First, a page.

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Shouldn’t We Patch a “Lazy Eye?”

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In amblyopia the loss of vision is due to the lack of development of the connections between the eye and the brain. Therefore, by definition, a child with amblyopia has healthy eyes, yet the brain cannot see.

The cause of amblyopia is when there is interference in the infant’s binocular (2- eyed) visual development. This means that amblyopia occurs when the visual brain of the baby stops developing normally from the lack of proper “two-eyed” visual input. As a result, even with healthy eye structure, the child is not able to see clearly from the affected eye. This is with and without glasses. So, a child with amblyopia will typically have normal eye sight in one eye and the other eye will at least 2 lines worse. In addition to poor sight, the child with amblyopia will also have poor depth perception and other visual skills, like clarity of focusing and smooth eye movement. Amblyopia can be causes by an eye that turns or an eye that has a significant difference in the prescription compared to the other eye.

Occlusion therapy or “patching” is where the patient wears an eye patch on the “good eye” for a set number of hours during the day. While the research shows that a child’s visual brain will show improvement in their amblyopic eye sight with a patching regimen, this traditional approach (when used alone) can be very difficult and disruptive for the developing child to handle. It creates visual disorientation and confusion in spatial judgements. This creates frustration and often emotional upset in the patient. Furthermore, unilateral patching therapy only teaches a patient how to be a “one eyed person” since it does not address the underlying cause for the amblyopia which is the lack of binocular (two-eyed) vision development.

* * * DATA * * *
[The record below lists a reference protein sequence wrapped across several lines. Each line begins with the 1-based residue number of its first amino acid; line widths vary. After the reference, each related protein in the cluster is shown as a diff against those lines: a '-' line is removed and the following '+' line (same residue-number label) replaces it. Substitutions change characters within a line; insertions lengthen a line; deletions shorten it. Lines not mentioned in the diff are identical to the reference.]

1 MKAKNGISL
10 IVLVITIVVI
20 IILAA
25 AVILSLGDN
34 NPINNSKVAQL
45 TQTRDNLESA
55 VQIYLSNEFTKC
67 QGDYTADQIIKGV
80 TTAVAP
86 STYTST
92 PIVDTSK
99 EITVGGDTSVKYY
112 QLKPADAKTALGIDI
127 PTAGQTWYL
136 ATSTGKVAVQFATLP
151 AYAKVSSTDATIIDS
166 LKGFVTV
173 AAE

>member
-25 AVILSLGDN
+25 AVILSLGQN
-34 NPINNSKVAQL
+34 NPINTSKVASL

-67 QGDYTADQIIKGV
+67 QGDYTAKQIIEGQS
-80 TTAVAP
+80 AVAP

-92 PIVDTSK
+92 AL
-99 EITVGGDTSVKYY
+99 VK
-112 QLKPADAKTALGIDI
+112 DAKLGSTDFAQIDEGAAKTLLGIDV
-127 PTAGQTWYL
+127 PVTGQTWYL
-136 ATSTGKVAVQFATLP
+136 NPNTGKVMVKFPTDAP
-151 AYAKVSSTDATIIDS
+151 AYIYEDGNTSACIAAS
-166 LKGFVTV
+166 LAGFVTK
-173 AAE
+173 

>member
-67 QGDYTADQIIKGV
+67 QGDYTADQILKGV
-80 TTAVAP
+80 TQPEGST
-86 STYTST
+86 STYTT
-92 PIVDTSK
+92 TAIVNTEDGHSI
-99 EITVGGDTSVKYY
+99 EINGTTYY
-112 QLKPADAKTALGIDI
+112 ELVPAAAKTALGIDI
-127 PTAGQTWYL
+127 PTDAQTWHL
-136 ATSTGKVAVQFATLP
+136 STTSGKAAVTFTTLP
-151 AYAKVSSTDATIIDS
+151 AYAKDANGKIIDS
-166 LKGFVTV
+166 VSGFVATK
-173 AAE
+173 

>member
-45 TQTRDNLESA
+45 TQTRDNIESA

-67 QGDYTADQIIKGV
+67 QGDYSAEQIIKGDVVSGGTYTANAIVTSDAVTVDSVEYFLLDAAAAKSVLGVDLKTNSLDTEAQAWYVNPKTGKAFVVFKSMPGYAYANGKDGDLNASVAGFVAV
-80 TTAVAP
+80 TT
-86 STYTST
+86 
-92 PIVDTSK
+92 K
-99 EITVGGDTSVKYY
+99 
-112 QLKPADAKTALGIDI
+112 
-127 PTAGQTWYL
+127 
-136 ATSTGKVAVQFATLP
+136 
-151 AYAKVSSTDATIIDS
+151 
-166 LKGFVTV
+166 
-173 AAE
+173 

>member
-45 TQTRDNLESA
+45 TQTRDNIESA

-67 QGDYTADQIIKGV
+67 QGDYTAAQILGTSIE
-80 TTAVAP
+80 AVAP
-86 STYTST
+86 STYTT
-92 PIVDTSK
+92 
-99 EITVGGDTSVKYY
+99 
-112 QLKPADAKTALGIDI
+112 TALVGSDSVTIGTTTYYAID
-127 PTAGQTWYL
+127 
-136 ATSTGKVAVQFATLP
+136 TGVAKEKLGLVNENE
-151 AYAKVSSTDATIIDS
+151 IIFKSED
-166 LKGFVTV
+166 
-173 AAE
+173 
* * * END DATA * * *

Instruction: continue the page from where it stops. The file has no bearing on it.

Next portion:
Therefore today’s best practices approach for the treatment of amblyopia involves a combination of monocular and binocular training of the visual brain through office-based vision therapy. This type of treatment aids the brain to “turn on” the poorer seeing eye channel and put it together with the other eye’s visual input. This restores 3-D vision. Vision therapy also addresses the other visual skills, like eye movements and focusing skills, creating a comfortable visual system with efficient functioning. Today, we now know that vision therapy can improve the depth perception of any patient, with no limitations on age.